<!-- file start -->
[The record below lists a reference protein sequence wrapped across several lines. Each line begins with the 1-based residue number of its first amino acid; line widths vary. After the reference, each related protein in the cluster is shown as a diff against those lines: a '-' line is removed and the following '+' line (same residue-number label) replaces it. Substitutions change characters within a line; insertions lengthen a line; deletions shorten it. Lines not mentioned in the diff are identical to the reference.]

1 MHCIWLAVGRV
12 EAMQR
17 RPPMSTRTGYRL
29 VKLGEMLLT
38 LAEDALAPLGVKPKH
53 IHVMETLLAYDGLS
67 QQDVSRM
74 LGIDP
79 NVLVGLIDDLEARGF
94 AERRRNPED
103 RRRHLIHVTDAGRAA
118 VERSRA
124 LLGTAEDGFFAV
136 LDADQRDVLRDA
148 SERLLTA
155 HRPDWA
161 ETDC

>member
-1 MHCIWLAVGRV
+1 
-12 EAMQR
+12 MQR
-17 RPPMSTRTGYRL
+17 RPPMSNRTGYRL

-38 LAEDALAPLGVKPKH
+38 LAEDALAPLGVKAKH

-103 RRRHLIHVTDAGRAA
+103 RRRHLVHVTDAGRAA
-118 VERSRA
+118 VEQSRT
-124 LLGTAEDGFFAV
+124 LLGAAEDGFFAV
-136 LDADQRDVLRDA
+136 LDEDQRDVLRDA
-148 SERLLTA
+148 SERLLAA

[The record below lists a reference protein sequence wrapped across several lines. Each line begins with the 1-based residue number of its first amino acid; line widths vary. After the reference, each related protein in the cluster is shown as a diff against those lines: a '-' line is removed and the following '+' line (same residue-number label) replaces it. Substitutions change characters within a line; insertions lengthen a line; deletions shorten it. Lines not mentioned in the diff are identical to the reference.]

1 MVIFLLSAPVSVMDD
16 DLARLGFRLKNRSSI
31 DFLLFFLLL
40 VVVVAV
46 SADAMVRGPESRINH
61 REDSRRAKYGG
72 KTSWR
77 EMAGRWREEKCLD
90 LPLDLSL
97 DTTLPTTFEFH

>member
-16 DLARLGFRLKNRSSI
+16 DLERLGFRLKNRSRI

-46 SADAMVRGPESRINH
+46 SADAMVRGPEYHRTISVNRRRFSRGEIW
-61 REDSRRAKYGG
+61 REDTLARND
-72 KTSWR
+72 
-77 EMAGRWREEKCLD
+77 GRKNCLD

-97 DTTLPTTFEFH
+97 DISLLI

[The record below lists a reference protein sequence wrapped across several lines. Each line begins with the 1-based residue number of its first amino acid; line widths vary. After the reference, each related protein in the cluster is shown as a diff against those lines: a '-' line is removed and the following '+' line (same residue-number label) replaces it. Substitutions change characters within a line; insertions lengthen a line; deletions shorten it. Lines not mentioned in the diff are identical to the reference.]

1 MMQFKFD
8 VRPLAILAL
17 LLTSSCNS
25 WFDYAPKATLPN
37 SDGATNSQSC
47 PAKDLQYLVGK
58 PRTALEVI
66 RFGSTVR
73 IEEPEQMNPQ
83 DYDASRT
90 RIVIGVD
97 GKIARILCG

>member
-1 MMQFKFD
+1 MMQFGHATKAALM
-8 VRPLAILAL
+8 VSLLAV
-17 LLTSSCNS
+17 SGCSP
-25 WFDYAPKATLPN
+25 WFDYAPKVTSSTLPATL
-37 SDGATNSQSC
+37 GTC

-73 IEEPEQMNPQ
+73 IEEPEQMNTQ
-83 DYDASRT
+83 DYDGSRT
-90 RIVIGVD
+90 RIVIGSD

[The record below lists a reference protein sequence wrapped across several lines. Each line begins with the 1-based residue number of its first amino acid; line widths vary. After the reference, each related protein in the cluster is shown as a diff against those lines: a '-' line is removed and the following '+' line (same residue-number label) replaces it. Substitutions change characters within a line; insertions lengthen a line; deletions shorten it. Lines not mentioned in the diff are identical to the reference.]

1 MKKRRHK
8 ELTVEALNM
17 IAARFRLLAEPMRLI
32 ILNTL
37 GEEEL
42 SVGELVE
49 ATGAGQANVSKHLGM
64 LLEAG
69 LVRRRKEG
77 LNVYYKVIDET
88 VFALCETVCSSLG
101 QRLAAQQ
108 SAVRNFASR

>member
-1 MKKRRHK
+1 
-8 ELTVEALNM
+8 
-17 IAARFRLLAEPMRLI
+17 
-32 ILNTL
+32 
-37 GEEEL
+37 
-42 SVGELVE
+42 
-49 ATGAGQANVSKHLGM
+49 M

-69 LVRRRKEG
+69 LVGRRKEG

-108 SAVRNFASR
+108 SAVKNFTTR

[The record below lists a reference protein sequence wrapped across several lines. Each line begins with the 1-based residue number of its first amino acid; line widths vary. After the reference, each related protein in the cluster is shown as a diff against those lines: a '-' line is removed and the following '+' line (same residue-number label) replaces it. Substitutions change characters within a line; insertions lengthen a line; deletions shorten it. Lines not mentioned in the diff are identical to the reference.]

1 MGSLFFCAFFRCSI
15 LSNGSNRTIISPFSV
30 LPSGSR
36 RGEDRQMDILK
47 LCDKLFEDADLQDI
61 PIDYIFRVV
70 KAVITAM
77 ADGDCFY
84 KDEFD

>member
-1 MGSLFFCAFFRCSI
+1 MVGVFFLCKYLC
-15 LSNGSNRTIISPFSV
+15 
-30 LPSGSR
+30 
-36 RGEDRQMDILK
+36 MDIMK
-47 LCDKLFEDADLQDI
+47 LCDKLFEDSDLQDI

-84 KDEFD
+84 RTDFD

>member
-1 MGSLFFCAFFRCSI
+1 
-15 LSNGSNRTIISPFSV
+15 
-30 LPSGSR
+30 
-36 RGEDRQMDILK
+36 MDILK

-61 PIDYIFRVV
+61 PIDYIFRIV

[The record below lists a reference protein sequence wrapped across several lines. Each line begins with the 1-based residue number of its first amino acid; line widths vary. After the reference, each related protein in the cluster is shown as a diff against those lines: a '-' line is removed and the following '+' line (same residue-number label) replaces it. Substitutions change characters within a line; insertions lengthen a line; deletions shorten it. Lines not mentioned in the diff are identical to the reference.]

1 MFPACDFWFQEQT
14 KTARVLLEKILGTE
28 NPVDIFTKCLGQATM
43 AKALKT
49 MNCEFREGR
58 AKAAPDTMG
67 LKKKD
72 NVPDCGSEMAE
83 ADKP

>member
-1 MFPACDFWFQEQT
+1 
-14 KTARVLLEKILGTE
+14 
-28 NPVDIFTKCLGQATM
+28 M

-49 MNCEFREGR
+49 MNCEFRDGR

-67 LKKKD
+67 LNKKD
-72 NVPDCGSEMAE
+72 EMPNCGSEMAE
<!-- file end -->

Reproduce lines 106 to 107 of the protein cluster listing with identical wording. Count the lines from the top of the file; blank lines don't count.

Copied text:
>member
-1 MKKRRHK